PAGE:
As for the actual battles, Digimon does hold quite a bit of depth behind its simple turn-based mechanics. Each digimon has a unique skill and a number of inherited skills that can be passed between each digivolution. With optimal training, digimon can become monsters on the battlefield that will stomp their way through normal encounters until encountering a boss.

Unfortunately, Cyber Sleuth stumbles a bit when it comes to the boss fights. Most players will have no issue with normal encounters, but bosses serve as a brick wall lined by razor wire. Only by fully understanding advantages and weaknesses will players will be able to survive.

Digimon Story Cyber Sleuth (PlayStation 4) image

You should also be aware that Cyber Sleuth began its life on the Vita. The PS4 version is a simple port with updated character models but not much else. Itís still an aesthetically beautiful game, featuring accurate portrayals of real locations in Tokyo and fantastical digital areas, but those who were maybe hoping for a bump in texture quality are going to be disappointed. Still, the visual effect overall is pretty, and I wasn't bothered by any shortcomings because I was too busy falling in love with robot dinosaurs.

As this was my first Digimon game, I realize I may be in the midst of a revelation that longtime fans already experienced years ago. Digimon Story: Cyber Sleuth is an incredible RPG no matter what, though, with the strongest monster raising mechanics available this side of Shin Megami Tensei IV. Its minor problems are insignificant next to the fun you can have raising and battling digimon. Cyber Sleuth is easily my favorite game of 2016 thus far, and is an easy recommendation to just about anybody who loves JRPGs or monster raising games.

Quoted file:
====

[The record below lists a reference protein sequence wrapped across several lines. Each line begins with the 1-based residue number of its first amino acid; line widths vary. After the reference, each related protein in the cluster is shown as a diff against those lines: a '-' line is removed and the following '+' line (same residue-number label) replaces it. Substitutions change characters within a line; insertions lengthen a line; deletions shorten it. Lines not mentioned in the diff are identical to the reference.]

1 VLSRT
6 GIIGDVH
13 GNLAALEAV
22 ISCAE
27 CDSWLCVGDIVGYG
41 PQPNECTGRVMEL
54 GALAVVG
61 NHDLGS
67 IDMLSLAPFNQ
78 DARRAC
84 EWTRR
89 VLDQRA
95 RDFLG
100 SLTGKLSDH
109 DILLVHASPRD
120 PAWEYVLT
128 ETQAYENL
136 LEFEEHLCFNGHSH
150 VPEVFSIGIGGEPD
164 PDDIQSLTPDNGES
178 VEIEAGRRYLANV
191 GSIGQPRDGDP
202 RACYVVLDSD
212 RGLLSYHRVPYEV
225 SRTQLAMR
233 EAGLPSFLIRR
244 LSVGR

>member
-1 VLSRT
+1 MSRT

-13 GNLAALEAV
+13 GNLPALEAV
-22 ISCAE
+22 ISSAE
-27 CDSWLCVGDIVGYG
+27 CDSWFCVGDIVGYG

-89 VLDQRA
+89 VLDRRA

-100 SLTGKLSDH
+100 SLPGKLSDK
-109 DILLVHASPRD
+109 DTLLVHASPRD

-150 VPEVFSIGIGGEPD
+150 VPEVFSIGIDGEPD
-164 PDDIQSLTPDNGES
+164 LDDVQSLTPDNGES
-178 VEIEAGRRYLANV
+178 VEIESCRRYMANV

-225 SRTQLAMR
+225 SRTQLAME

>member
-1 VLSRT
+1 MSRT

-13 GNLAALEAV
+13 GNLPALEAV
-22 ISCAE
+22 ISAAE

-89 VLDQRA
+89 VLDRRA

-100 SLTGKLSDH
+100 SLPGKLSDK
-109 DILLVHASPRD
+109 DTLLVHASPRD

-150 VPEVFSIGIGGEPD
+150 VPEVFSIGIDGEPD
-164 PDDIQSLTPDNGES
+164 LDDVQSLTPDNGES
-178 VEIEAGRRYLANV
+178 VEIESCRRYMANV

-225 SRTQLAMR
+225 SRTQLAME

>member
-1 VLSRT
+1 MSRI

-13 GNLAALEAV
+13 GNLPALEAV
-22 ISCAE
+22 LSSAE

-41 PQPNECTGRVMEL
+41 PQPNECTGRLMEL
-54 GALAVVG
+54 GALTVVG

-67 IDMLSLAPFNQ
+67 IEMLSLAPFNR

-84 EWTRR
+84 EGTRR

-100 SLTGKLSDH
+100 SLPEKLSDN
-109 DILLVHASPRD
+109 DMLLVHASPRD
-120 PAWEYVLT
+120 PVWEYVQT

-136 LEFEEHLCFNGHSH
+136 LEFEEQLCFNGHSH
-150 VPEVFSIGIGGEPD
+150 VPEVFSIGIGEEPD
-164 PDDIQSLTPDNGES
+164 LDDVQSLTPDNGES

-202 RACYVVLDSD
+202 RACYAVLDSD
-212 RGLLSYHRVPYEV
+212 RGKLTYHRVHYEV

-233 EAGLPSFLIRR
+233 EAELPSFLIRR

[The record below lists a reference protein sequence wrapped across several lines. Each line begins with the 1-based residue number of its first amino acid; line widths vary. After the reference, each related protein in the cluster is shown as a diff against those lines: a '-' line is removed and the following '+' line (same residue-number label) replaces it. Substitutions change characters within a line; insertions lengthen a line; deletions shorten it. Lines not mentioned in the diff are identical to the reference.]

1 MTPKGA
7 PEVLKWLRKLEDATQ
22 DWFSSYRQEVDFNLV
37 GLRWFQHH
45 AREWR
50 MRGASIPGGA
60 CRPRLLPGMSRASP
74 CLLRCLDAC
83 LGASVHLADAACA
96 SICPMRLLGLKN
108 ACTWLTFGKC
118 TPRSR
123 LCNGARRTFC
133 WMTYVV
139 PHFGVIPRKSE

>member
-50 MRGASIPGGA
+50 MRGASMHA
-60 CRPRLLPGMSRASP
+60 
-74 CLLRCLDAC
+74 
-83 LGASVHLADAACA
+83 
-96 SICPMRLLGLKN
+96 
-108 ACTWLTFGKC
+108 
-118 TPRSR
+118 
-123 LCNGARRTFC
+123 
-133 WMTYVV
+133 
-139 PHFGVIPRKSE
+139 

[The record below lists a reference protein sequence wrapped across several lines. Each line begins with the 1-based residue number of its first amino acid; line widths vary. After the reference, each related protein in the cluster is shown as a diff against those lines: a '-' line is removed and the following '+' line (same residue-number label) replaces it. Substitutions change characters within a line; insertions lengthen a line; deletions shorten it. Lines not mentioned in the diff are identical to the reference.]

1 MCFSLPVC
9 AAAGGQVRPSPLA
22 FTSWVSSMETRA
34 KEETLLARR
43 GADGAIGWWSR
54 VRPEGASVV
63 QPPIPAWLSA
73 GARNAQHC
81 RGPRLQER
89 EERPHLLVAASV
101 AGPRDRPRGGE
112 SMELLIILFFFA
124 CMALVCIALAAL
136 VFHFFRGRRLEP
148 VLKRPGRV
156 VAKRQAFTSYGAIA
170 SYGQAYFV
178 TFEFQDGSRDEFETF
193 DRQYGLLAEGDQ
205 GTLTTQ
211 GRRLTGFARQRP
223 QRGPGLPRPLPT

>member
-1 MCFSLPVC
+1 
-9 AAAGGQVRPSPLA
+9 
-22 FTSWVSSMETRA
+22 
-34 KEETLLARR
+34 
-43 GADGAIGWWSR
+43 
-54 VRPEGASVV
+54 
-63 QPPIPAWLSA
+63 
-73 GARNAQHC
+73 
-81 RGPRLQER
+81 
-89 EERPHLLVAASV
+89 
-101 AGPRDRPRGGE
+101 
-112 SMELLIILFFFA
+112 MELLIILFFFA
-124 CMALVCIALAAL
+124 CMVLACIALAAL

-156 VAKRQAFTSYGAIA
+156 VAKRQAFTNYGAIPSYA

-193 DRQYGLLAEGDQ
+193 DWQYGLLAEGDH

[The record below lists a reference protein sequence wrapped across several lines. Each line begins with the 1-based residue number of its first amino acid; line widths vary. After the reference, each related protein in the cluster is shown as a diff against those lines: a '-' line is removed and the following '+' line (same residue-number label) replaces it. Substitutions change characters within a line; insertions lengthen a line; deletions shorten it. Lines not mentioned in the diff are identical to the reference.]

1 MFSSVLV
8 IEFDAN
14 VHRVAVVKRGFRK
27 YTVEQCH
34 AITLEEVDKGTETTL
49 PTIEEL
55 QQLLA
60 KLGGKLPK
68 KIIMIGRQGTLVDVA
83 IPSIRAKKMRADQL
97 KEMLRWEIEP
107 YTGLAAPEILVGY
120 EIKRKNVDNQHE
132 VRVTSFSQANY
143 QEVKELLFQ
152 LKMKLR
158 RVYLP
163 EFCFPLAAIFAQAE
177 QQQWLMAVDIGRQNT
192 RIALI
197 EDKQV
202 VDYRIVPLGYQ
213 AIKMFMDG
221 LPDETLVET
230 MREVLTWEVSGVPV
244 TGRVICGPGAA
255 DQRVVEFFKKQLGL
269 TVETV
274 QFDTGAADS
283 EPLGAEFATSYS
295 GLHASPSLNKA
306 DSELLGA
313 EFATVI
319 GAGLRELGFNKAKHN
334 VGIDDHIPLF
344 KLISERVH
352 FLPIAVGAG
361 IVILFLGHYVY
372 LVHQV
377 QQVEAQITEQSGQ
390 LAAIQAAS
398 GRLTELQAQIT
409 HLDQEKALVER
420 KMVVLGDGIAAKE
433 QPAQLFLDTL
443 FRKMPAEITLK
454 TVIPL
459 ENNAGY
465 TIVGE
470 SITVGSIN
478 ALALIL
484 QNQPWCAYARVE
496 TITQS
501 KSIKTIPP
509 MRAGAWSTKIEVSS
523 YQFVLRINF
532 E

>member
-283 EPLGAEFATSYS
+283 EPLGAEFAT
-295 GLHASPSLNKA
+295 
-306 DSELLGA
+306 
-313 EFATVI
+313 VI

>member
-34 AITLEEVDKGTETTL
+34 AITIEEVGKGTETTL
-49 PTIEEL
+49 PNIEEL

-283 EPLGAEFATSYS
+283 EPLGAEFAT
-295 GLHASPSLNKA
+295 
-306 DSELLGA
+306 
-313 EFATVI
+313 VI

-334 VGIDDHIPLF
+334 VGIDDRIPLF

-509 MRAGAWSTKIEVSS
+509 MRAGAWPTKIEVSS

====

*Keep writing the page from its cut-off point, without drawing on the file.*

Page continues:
Phazonmasher's avatar
Freelance review by Zachary Walton (February 15, 2016)

Zach Walton likes JRPGs, visual novels, horror games and anything that gives him an excuse to drink.

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wolfqueen001 posted February 16, 2016:

Cool review. As a kid, I loved the Digimon anime a lot more than the Pokemon one, but I always liked the Pokemon games better. That doesn't mean I didn't like the Digimon ones, either; I just didn't get as much experience with them. I've played the first Digimon game on the Playstation (I think it's called Digimon World; I reviewed it some time ago), and really immersed myself in it when I was younger. It sounds like this iteration kept much of the same themes/play styles as the originals, which is pretty exciting.

I've always wanted to go back and check the other games in this series out jsut to see how they stack (the idea of actually reaching mega is neat; the first in the series only hit Ultimate). In any case, I enjoyed reading this, as it brought back nostalgia for me.
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Phazonmasher posted February 26, 2016:

Thanks for the kind words. Yeah, I really only watched the first season of the anime and the movie. That's as far as my knowledge of Digimon goes, but I really regret not being more into it now. The games were not only on a platform I actually owned, but everything is just more in line with the kind of stuff I was into as a child.